"The Supreme Court held [in Pearce v. North Carolina, 395 U.S. 711] that the second sentence cannot be more severe than the first unless the reasons therefor affirmatively appear of record and unless those reasons are based on `identifiable conduct' of the defendant occurring after the time of the original sentencing, and secondly, that the time actually served on the first sentence must be credited to the sentence imposed upon the retrial. The Supreme Court further pointed out that vindictiveness against a defendant for having successfully attacked his prior conviction must play no part in the sentence he receives after the new trial."

The court then determined that the standards of Pearce had not been met, and that the sentence should be reduced to the original term of three to ten years.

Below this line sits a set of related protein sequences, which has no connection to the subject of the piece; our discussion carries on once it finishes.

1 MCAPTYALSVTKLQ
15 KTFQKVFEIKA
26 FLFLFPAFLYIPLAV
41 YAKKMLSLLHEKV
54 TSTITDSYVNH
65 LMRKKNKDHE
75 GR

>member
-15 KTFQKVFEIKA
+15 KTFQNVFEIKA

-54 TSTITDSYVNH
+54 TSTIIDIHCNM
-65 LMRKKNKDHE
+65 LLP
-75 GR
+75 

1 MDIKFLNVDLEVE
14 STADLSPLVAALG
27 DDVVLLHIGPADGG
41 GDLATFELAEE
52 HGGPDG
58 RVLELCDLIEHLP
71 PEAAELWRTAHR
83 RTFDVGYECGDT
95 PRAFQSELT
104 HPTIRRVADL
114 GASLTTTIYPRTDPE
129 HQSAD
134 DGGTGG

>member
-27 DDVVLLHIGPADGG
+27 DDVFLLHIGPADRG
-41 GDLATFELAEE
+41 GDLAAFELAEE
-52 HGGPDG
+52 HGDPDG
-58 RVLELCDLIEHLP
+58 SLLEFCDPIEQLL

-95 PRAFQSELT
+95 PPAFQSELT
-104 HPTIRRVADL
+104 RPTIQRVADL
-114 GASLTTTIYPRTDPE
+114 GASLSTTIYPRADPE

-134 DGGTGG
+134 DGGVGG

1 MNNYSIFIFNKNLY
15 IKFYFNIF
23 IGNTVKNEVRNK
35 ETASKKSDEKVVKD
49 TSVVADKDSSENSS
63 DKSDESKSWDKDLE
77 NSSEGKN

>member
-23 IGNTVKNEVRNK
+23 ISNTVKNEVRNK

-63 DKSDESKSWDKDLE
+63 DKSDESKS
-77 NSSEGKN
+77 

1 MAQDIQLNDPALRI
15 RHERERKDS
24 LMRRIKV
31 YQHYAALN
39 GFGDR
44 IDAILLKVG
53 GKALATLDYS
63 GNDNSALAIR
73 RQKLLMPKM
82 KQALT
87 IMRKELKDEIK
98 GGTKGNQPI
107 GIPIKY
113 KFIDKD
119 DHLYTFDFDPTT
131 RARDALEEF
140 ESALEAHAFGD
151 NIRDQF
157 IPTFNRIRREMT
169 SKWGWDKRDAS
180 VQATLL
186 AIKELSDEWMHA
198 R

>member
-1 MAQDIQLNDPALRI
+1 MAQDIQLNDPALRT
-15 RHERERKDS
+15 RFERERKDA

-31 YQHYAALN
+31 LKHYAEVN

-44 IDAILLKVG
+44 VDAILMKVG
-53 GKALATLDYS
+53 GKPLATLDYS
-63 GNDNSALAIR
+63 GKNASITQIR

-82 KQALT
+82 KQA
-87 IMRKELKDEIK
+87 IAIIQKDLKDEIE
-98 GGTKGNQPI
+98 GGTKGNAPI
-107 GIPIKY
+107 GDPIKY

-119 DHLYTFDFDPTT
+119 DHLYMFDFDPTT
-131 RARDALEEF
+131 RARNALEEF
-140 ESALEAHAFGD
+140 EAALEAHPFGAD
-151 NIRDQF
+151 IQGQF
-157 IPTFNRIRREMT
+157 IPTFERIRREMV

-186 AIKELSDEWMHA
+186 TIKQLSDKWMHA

In the case before us there was no "identifiable conduct" upon which to base the increased sentence as the record shows:

"THE COURT: There will be a finding, and judgment will be entered on the finding in each indictment in manner and form as charged in the indictment.

Are there any matters in aggravation?

MR. ONESTO: Yes, sir.

The defendant is presently incarcerated under Indictment No. 65-506 wherein he was found guilty in a trial by jury for the crimes of armed robbery and attempt — with the intent to commit murder. Based upon this prior conviction, your Honor, and the remaining indictments, the State would recommend incarceration in the Illinois State Penitentiary for a term of not less than seven nor more than twelve years.

THE COURT: Are there any matters in mitigation, counsel?

THE COURT: I sentence the defendant to a term in the penitentiary on each indictment, a term of not less than seven nor more than twelve years, said indictments shall be concurrent with one another and concurrent with Indictment 65-506. The defendant shall receive credit for the time he spent awaiting trial and including any good time credits that he has earned in the Cook County Jail awaiting trial."